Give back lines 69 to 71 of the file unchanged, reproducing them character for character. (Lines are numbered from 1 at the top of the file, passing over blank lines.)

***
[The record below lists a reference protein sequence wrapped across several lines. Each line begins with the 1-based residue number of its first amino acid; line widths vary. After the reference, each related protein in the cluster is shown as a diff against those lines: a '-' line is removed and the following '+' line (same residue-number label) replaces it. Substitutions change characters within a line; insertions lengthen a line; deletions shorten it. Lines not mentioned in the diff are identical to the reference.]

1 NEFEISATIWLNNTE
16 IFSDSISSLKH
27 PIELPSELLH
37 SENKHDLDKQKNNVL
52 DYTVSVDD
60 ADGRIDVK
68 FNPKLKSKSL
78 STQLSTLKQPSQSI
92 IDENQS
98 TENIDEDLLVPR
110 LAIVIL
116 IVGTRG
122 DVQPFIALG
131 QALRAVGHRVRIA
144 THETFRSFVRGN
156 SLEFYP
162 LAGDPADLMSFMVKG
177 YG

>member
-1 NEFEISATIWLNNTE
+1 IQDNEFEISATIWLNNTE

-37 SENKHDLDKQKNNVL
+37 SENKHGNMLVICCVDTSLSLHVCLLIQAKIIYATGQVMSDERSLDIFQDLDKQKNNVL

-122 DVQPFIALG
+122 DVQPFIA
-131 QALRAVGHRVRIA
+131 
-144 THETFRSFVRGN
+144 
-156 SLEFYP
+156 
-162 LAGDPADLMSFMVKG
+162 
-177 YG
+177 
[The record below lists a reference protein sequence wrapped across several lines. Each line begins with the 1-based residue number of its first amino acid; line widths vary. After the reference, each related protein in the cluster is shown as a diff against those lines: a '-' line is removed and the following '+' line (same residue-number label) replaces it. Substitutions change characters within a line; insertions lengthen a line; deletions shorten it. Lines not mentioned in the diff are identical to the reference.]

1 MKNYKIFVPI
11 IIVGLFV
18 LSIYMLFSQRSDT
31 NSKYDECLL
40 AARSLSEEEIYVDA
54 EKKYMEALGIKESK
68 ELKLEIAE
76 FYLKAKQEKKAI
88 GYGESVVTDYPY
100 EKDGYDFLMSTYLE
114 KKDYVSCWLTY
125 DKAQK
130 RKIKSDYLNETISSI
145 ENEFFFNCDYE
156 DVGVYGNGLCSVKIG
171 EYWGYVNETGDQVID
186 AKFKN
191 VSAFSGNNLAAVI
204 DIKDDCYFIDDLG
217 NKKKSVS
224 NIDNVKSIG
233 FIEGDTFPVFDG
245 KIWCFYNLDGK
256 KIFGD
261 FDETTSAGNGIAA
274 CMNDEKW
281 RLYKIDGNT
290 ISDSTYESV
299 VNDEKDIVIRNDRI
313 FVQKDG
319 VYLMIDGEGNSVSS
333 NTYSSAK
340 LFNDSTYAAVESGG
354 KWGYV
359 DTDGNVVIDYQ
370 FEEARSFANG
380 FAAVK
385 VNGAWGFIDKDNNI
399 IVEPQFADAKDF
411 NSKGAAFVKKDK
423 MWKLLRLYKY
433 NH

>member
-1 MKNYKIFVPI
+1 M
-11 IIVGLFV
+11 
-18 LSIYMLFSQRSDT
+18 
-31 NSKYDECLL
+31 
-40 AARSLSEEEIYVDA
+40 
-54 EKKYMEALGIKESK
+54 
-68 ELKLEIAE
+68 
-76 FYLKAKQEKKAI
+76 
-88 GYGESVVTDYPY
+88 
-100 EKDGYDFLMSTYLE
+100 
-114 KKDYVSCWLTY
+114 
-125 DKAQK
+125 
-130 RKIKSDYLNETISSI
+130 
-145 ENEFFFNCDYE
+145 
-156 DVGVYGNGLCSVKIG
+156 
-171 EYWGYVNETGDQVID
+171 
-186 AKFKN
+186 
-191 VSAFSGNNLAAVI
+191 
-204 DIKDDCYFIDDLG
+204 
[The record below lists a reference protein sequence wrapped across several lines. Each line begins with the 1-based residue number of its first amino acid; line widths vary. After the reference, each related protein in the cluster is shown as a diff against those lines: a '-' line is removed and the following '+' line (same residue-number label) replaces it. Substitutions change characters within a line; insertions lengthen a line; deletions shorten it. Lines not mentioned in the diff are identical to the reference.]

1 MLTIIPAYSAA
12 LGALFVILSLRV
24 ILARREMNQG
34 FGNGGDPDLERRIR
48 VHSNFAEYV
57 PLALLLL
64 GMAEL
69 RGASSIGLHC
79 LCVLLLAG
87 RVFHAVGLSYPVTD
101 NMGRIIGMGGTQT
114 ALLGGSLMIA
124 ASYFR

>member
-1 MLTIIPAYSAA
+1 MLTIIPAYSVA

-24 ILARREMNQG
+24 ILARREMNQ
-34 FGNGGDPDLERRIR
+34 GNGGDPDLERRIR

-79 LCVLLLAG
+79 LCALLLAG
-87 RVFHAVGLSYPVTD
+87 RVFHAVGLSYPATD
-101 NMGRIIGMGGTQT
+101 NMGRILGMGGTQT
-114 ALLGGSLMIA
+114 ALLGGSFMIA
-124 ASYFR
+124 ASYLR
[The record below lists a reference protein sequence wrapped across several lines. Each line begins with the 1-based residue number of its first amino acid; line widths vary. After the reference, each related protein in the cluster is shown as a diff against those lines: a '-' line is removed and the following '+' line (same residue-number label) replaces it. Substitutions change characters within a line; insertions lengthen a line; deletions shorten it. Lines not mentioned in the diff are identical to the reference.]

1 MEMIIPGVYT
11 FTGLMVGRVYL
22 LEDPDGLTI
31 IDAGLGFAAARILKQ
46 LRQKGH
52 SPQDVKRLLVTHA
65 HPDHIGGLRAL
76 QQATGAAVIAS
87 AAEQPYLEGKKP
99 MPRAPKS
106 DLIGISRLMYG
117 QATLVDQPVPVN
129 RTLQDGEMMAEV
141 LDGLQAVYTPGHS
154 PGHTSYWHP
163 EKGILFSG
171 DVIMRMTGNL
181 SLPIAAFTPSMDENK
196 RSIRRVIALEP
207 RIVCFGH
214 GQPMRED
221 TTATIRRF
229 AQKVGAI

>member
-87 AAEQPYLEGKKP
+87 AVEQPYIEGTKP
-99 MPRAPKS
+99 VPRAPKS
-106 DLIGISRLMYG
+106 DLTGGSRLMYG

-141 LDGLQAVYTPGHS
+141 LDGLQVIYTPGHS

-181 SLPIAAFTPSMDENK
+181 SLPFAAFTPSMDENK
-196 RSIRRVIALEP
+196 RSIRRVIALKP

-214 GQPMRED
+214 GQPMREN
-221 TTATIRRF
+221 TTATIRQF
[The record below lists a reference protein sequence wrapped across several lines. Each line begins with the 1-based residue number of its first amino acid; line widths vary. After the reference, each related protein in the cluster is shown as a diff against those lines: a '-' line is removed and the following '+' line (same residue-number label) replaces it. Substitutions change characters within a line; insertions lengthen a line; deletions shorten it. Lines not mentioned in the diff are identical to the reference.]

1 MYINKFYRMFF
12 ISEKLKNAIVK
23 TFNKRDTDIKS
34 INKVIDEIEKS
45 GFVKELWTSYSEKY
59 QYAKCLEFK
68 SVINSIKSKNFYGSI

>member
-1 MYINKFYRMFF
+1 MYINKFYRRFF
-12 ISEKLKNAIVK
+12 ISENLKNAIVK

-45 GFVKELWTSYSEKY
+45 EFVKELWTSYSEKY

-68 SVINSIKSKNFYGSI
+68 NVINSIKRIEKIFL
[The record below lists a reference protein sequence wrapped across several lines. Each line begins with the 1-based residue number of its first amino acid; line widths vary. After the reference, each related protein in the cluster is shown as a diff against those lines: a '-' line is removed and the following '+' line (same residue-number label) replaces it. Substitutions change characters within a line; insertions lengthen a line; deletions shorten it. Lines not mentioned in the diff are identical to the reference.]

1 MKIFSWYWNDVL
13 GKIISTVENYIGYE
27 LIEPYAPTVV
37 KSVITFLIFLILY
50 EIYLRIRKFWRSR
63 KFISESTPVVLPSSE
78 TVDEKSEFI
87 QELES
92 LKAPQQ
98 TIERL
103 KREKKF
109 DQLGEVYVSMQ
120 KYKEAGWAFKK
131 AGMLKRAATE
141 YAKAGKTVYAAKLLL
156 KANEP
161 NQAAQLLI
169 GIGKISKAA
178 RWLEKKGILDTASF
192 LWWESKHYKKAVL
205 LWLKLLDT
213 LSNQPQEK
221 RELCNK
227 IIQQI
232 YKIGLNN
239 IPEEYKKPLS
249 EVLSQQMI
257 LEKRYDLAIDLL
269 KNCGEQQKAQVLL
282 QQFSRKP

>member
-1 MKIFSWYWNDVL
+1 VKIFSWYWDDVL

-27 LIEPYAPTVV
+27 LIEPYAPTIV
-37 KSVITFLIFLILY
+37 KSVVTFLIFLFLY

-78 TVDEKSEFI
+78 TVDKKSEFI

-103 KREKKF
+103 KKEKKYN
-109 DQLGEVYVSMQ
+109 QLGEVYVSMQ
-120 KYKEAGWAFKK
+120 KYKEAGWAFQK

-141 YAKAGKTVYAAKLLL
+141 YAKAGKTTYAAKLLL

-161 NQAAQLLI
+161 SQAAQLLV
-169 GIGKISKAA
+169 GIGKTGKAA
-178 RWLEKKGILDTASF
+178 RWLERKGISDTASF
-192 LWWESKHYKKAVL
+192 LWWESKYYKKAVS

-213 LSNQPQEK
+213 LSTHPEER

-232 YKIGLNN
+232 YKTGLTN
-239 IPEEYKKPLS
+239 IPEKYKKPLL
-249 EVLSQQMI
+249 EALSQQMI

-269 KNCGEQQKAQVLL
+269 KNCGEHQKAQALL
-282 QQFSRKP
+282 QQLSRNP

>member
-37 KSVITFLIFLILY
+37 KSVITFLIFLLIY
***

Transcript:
333 NTYSSAK
340 LFNDSTYAAVESGG
354 KWGYV